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Part of the beach area directly outside of where we stayed

Island life: Rarotonga has a very relaxed, casual, and down to earth lifestyle. Those that live here live a pretty simple life and while there are the exception of night clubs and busy restaurants, it doesn’t have many other major structures such as tall buildings or overly developed malls. The term ‘island time’ was used often as you don’t tend to keep much of a time schedule here, you go with the flow and do things at your own pace and time (a very slow pace might I add, I napped in the sun for hours at a time during the day).

 

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On our way to the restaurant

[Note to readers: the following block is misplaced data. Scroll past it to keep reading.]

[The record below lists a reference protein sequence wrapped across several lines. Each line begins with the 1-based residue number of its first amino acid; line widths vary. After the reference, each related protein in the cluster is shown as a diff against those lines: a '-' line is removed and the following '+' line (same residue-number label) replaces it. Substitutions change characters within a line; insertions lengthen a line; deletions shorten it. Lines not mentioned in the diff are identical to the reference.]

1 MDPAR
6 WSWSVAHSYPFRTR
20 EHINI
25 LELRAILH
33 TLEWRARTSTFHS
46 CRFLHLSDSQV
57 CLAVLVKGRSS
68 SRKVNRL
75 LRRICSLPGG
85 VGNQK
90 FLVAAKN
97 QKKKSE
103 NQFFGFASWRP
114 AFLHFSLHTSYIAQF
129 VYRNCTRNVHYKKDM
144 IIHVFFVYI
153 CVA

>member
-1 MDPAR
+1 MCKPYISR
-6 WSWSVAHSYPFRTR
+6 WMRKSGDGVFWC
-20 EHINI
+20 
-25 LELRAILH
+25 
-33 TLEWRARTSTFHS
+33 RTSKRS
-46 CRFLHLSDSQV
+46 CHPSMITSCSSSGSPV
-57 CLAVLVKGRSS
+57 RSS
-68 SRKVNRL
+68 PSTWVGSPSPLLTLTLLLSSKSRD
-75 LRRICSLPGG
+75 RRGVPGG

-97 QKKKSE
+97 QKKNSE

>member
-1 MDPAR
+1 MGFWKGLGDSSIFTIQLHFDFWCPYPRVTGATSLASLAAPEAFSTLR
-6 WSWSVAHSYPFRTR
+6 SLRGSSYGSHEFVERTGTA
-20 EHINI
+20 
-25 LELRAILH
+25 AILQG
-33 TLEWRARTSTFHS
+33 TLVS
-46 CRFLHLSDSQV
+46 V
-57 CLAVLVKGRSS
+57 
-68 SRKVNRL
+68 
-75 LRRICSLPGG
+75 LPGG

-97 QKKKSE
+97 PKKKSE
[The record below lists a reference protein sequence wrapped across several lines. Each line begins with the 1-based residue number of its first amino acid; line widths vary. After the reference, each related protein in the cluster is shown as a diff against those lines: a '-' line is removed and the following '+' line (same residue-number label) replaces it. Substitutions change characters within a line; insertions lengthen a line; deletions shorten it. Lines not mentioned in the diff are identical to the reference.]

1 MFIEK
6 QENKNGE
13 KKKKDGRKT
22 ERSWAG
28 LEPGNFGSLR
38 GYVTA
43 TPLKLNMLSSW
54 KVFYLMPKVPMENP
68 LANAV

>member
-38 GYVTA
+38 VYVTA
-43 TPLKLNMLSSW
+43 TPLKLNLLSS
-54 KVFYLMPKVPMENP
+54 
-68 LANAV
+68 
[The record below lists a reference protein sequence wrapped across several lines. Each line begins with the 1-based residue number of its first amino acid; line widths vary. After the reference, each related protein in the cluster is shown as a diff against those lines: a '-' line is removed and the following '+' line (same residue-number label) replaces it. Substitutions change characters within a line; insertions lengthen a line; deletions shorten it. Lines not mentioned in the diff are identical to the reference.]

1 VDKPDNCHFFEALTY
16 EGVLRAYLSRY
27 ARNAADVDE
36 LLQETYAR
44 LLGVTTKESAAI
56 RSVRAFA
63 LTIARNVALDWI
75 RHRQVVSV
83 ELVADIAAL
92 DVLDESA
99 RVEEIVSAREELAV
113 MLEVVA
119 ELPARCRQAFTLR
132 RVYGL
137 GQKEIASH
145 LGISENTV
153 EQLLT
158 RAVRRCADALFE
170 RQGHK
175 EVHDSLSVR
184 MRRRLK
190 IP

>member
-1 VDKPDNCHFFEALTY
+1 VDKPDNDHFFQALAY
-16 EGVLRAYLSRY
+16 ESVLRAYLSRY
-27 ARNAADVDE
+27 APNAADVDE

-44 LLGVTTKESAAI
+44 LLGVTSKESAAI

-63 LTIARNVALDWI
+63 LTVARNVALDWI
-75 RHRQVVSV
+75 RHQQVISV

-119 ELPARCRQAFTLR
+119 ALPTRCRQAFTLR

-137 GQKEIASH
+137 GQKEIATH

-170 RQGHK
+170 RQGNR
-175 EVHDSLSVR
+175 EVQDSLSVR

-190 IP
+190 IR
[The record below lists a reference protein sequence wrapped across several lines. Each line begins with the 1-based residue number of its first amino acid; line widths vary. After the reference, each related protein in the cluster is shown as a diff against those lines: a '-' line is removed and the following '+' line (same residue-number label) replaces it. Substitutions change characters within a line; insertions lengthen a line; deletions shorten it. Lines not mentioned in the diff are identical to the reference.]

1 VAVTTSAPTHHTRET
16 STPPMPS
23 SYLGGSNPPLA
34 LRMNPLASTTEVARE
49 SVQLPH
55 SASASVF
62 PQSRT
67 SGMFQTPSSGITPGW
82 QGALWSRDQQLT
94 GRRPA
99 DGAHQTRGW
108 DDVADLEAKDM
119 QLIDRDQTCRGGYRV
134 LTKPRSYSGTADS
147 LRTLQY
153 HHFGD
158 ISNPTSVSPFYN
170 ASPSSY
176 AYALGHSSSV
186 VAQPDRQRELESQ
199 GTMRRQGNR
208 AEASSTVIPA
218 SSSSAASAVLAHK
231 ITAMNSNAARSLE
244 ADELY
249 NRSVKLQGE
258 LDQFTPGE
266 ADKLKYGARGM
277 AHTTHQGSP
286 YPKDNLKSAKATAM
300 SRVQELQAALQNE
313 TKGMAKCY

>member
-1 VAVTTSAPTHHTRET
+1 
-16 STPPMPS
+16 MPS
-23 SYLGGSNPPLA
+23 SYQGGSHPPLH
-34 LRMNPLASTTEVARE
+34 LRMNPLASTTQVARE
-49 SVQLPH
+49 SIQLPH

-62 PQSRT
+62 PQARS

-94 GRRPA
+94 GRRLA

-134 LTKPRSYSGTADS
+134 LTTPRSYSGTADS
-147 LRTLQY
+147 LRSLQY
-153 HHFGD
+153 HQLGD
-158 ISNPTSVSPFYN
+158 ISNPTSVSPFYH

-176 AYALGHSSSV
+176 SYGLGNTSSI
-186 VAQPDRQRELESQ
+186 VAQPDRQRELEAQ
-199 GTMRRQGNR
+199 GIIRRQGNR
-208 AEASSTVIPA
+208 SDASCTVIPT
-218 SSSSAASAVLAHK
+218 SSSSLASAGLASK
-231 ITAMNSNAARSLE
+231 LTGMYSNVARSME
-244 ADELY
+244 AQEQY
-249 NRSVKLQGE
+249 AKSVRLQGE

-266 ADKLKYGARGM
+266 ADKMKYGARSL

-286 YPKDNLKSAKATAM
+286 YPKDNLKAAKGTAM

Where I stayed: There is a range of accommodation types on the island, everything from low-budget and more family orientated, to middle of the range, all the way up to high-class adult only luxury resorts. We stayed at the Edgewater resort which is a very middle of the range, family friendly but not overcrowded with kids resort. Here they have a restaurant, bar, pool, gift shop, tennis court, and individual apartments as well as villas. We stayed in one the 3 bedroom villas and all the rooms/villas are within 2 minutes walk of the shore as the main area of the resort is overlooking the shore. The villa we stayed in was basically wonderful, it wasn’t luxury but the amenities and quality of the house was amazing and the staff were all absolutely incredible, much like everyone on the island. The restaurant had a really good selection of delicious foods and we ate here almost every dinner time.

 

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The lagoon out front of the resort restaurant

What we did: This holiday was very much about relaxing so we didn’t necessarily embark on many major adventures however we did make sure to at least see some of the main events including: